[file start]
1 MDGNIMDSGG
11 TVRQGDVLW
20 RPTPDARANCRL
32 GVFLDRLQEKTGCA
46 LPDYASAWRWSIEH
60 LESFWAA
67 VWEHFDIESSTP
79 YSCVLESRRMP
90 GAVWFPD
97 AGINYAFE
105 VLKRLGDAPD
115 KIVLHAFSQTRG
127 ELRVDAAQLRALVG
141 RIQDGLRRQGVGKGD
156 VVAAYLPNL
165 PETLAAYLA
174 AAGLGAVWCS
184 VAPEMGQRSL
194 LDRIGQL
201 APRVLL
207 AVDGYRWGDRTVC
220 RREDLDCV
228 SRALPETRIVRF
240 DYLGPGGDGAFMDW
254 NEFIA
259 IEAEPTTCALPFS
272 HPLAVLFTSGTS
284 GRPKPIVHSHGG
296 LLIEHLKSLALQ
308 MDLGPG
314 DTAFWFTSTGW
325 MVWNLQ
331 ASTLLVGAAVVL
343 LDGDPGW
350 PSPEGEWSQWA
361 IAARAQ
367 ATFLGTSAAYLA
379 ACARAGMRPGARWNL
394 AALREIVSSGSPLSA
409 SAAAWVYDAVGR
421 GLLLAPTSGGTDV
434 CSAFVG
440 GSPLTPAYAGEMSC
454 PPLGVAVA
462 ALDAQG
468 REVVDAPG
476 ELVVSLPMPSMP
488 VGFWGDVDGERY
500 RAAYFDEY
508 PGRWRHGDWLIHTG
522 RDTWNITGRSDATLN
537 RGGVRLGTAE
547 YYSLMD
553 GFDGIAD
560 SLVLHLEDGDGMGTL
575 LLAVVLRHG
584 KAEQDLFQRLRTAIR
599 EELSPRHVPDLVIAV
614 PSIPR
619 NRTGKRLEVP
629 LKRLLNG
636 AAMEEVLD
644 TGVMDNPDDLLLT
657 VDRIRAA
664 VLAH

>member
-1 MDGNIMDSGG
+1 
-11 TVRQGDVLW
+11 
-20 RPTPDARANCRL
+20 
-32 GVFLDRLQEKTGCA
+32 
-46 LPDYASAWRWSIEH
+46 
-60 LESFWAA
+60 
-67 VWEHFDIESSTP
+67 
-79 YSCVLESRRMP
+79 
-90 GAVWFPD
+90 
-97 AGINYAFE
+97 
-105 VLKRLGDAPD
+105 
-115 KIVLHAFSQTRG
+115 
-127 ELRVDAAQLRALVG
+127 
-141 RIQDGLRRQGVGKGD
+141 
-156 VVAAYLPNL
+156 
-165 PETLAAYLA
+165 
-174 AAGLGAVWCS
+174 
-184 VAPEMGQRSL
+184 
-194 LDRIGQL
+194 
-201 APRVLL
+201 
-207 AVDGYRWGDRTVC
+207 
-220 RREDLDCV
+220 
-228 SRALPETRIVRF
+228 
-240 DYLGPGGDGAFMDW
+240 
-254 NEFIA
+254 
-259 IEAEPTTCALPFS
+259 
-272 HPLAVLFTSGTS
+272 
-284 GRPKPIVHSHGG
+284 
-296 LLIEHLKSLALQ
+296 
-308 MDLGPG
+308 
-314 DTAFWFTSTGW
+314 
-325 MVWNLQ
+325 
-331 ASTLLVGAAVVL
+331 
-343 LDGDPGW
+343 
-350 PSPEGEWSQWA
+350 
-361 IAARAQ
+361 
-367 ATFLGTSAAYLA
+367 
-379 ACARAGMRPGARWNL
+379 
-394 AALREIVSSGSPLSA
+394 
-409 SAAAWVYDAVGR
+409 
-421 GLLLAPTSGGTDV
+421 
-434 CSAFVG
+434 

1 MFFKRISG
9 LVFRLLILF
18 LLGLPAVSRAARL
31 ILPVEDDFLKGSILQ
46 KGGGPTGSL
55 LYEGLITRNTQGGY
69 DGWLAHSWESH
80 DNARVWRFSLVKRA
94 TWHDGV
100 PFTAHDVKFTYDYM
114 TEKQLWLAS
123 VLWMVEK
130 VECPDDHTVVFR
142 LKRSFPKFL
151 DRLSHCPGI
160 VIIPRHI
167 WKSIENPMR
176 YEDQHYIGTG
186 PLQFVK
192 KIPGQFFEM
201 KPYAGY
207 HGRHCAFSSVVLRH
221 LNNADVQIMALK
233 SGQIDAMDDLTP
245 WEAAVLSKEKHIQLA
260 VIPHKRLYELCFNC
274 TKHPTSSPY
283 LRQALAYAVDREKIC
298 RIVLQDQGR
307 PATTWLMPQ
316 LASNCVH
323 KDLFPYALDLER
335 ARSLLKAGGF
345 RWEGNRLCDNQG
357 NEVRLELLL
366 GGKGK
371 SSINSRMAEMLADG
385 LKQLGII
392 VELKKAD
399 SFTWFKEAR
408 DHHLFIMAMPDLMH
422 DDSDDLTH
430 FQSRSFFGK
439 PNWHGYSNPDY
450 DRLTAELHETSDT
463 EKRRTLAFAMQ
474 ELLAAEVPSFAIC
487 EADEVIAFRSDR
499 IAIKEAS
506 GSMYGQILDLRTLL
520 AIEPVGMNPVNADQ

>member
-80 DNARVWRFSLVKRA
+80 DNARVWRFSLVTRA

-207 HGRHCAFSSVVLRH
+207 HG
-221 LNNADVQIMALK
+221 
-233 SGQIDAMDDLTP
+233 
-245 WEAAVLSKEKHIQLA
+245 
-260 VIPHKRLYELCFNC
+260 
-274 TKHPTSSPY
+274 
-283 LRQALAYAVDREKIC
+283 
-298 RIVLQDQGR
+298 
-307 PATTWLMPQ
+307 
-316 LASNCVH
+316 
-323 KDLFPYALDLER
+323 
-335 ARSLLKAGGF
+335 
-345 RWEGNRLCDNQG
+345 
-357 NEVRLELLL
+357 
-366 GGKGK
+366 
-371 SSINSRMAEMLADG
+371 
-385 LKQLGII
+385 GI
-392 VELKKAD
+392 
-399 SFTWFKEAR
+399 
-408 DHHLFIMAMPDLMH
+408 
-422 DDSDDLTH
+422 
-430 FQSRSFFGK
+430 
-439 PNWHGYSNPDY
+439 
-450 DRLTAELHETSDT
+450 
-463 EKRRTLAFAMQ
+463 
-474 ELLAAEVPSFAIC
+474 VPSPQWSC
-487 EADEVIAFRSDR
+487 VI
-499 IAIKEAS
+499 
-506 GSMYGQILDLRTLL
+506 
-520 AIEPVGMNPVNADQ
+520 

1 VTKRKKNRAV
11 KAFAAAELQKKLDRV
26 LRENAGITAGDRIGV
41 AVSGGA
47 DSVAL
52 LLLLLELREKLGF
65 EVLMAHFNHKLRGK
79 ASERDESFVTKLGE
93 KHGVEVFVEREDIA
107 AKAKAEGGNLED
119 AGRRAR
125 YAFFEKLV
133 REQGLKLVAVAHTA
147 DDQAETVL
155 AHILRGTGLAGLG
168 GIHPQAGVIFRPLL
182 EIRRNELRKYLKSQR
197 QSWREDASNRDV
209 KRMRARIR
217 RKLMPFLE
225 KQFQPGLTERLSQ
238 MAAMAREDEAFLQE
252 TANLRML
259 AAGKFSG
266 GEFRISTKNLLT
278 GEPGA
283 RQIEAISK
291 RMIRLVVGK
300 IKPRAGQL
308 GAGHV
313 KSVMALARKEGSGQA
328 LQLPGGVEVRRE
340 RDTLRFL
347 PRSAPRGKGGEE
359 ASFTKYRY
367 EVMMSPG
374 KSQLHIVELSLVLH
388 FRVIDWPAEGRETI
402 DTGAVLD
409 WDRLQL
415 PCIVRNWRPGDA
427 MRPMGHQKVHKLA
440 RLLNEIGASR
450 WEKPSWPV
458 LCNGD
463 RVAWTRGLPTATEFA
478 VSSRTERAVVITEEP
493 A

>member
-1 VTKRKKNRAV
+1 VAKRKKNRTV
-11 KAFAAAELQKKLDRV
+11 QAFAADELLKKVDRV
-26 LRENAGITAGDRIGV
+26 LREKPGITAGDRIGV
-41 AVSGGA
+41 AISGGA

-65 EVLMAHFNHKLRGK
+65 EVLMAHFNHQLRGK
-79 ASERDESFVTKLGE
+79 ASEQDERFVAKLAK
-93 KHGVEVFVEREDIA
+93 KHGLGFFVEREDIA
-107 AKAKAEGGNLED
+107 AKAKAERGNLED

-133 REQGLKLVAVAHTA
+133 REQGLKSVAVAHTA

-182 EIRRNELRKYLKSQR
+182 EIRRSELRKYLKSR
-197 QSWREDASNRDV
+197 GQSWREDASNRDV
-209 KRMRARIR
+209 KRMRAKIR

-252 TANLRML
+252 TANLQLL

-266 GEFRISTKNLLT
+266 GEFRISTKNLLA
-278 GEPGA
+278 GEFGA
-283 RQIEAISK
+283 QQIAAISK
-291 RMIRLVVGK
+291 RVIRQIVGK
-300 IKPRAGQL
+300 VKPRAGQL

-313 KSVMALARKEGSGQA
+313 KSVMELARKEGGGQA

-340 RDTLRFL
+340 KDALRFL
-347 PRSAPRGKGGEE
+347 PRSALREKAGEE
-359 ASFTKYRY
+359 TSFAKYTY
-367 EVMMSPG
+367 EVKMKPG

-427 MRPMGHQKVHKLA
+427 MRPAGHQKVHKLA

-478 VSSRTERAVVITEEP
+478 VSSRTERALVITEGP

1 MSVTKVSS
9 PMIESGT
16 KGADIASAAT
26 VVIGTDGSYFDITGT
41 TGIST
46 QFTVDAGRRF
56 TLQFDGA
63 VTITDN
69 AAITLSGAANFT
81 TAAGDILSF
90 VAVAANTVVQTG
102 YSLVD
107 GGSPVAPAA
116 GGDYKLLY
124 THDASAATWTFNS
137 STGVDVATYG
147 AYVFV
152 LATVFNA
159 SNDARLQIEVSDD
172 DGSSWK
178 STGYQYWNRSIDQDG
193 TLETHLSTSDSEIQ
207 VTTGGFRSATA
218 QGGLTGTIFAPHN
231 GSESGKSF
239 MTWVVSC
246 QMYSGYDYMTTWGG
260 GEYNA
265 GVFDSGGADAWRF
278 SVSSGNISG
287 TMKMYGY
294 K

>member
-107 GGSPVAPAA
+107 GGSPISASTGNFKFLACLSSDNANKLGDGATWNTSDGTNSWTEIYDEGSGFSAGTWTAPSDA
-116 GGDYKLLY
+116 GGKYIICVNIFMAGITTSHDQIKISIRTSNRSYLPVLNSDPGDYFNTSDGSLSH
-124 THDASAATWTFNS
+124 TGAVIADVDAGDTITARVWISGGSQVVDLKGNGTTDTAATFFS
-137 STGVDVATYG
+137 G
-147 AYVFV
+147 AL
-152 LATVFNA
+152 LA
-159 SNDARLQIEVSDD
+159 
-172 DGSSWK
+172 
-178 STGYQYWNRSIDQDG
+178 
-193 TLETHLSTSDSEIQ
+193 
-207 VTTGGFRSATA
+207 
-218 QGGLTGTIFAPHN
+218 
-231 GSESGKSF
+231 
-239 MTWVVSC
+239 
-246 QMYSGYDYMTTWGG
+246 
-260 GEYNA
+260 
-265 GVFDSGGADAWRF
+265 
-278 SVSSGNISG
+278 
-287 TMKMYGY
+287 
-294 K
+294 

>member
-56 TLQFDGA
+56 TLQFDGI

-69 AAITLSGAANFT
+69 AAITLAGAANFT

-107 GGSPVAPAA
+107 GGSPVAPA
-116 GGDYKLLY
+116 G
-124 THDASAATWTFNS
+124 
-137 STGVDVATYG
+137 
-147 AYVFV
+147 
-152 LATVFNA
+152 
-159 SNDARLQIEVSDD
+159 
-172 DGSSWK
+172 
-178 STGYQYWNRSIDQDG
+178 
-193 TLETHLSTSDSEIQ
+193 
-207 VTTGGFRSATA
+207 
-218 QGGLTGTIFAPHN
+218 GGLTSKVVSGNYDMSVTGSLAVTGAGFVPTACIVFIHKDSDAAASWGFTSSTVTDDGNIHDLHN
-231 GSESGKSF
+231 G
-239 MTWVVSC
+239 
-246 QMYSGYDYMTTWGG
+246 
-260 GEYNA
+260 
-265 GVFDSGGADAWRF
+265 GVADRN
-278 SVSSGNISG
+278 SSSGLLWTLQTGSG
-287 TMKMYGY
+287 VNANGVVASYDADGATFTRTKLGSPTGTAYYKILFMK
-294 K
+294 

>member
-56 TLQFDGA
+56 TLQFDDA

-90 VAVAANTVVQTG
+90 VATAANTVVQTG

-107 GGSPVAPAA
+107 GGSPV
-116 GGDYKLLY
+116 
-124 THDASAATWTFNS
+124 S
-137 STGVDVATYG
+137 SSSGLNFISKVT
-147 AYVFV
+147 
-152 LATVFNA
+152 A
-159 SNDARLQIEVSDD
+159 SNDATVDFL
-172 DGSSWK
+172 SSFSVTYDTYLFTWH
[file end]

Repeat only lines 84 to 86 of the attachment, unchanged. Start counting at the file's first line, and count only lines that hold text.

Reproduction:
+90 
-97 AGINYAFE
+97 